KM2 has demonstrated a real desire to contribute to OYE’s philosophy of integrated development and make a difference in its community. This means they are giving more than money. Walter, KM2’s public relations manager, has taken the initiative to reach out to OYE in dynamic ways. We look forward to innovative collaborations with KM2 staff and facilities to bring our capacity building classes to a new level. Ideas for future alliances include incorporating Ted-talks into our capacity building program to touch on pertinent themes and stir a dialogue that will be moderated by professionals form the offices of KM2.

Although KM2 is a multinational organization its staff is principally composed of native Hondurans that have expressed an interest in giving back to their communities.  Although we cannot thank KM2 enough for the financial donation of $27,000 Lempiras, the real story here is the excitement about this vast expansion of OYE’s family here in Honduras.

To the individuals that compose the work force of KM2, we want to give each of you our most sincere gratitude.  Perhaps independently your donation seemed like a small sum or a small sacrifice but together your donations are converted into the hope, self-esteem, and future of at-risk Honduran youth. Your donations will be directly invested into OYE’s programs ensuring that our 50 scholarship students will continue receiving an integrated education that encourages and empowers them to become the voices and leaders of their communities.

Check out KM2 Solutions on facebook
https://www.facebook.com/KM2SolutionsHonduras

Thanks!


Tuesday, July 31, 2012

Attention: OYE YOUTH ARE AT IT AGAIN

Check out OYE's latest progress report for Global Giving.  See the latest pictures and read the latest updates. Marathons, Soccer tournaments, Murals, and Yoga are just a few of the activities your favorite scholars have been challenging themselves with.

Here at OYE we are especially proud of Paola and Eric who pushed new boundries and defied the Honduran law of the SUN (Stay out of it!). Taking OYE's mantra of a heathly lifestyle to the next level these brave young scholars ran 13 miles in the blazing Honduran sun.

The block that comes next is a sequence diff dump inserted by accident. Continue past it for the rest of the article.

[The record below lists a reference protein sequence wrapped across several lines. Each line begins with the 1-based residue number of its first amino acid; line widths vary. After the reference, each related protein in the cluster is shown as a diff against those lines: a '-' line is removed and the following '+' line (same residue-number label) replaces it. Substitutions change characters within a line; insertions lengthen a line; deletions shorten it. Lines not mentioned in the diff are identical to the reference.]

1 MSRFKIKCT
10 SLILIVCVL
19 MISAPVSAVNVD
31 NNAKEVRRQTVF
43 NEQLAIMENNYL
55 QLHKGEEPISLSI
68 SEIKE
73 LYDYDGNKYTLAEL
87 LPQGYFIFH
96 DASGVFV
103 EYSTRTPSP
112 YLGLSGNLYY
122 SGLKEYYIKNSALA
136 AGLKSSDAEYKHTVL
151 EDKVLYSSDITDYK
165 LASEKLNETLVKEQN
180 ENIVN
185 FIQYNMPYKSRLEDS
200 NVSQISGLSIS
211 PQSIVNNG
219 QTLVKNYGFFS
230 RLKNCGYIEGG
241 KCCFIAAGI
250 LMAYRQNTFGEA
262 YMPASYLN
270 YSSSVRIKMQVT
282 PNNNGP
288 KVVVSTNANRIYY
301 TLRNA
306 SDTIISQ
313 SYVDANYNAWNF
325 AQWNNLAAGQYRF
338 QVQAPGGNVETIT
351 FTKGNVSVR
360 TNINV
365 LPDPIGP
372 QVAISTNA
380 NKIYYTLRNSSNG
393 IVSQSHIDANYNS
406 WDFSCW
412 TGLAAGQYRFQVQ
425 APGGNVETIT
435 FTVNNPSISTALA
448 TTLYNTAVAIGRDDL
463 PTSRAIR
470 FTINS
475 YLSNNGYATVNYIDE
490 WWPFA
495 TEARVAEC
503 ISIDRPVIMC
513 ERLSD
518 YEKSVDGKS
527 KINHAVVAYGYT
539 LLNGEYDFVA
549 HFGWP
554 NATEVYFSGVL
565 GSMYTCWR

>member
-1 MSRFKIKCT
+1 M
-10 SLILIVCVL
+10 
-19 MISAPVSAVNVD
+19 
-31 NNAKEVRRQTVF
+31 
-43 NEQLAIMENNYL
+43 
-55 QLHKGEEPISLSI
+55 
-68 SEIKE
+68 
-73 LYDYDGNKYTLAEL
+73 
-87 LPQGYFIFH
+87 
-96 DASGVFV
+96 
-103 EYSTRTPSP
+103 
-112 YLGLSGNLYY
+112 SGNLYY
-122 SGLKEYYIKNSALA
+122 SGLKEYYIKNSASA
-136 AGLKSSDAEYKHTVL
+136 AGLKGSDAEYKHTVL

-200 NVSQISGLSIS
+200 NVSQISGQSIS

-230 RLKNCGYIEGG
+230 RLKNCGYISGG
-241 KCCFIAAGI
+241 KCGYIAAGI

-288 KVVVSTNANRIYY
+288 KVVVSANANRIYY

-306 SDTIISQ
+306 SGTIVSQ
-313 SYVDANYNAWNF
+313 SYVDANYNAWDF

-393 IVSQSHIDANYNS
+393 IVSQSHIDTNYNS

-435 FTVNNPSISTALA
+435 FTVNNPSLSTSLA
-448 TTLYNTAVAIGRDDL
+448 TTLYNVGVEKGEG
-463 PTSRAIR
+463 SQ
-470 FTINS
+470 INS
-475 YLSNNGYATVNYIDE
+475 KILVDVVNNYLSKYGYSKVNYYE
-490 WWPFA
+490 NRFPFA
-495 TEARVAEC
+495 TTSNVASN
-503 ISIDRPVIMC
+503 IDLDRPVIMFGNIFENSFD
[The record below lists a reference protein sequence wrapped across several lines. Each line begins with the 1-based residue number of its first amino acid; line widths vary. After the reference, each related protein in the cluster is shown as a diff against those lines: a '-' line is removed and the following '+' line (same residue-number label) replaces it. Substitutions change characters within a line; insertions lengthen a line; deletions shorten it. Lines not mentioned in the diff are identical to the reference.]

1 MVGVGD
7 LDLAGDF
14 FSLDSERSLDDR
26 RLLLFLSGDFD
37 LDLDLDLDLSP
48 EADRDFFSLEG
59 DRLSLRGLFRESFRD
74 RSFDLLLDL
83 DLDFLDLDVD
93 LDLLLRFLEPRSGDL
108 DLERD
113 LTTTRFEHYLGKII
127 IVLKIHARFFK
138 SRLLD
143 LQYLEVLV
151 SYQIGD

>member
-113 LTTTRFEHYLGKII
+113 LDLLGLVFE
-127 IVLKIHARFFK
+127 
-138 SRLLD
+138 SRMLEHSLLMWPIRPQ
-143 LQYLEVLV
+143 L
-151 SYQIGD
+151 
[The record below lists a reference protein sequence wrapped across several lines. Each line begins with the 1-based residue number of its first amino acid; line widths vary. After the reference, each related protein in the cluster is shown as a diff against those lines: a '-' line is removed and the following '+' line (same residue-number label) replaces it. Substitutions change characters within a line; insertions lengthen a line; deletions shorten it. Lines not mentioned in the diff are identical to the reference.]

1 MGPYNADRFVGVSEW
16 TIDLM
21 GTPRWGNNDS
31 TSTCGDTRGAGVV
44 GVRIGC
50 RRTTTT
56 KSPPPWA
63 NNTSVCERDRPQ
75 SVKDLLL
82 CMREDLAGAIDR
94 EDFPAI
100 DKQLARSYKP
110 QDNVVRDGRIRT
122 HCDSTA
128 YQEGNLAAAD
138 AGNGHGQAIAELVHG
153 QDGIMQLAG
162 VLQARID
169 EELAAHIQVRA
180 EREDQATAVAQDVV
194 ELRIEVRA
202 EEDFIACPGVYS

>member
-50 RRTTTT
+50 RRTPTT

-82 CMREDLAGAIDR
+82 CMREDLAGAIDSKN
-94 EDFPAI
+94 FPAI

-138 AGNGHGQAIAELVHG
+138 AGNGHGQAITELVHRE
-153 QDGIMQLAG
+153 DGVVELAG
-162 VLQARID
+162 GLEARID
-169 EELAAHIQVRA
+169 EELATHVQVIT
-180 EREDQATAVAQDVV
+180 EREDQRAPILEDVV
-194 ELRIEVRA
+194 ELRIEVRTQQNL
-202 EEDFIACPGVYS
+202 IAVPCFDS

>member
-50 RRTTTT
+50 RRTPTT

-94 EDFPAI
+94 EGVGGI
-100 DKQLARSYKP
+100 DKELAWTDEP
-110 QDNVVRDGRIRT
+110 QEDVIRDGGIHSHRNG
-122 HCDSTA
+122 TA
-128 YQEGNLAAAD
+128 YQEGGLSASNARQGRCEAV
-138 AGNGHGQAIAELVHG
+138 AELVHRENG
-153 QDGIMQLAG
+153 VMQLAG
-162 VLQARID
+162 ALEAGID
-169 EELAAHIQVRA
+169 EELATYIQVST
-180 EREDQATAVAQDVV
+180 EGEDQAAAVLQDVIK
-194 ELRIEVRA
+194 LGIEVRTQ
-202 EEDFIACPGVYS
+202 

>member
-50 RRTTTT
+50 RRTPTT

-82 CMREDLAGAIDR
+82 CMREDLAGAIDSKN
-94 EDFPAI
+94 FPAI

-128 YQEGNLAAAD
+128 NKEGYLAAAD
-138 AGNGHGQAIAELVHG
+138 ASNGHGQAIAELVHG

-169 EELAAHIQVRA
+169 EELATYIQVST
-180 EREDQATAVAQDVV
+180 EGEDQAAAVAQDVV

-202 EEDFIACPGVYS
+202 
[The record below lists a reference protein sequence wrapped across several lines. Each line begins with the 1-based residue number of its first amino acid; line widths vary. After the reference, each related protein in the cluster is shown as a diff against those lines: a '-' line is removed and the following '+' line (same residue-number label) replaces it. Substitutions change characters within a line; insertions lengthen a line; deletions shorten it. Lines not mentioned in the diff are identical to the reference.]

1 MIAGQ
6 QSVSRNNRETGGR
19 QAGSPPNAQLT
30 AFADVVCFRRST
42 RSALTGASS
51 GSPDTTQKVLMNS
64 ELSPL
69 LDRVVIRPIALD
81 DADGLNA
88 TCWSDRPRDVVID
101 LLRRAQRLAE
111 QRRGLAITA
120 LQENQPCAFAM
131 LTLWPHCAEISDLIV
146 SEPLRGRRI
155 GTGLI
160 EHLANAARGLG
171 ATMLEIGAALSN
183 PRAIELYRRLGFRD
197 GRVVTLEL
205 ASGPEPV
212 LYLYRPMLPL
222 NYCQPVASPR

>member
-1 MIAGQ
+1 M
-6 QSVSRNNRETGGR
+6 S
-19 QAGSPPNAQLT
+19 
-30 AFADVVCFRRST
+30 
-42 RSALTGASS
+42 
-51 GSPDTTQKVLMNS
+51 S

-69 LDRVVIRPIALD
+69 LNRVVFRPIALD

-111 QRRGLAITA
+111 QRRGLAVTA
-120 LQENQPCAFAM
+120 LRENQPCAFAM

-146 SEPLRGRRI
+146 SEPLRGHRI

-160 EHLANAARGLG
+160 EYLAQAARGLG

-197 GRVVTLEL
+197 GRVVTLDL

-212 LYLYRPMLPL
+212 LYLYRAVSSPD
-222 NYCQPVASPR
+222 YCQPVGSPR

In other news, OYE is proud to announce a youth social media project in collaboration with Adobe. OYE scholars, after a rigorous training program, will teach 50 Progreseño youth the ins and outs of Adobe's latest photo and video editing software.  The ultimate goal of this project is not to learn how to use this software but to put the software to work through the creation of empowering youth projects. So stay tuned for updates and to see the incredible finished projects that OYE's youth create.

To see the project report please click on the link below:

http://www.globalgiving.org/projects/oyehonduras/updates/

OYE YOUTH LEADERSHIP TRAINING


Thursday, July 12, 2012

OYE's New Mural - El Nuevo Mural de OYE


OYE's Newest Mural

By Chris Benedict

My inspiration for the design came from the work of Shepard Fairey, who is most famous for his widely popular “HOPE” posters during Barack Obama’s presidential campaign.  Fairey, however, is also known for his “Obey Giant” campaign in which he “attempts to enable people to see clearly something that is right before their eyes but obscured; things that are so taken for granted that they are muted by abstract observation.”  Just as his campaign seeks to arouse curiosity and a search for deeper, perhaps hidden meaning, the individual defines the meaning of this artwork, free from any predetermined significance.  “Imaginen Su Futuro,” or “Envision Your Future,” might be intended to encourage the discovery one’s potential, working towards a goal, or any number of things depending on the viewer, things that are right before their eyes though possibly unclear, things OYE can help accomplish.

Volunteers Jenlain Coyle and Chris Benedict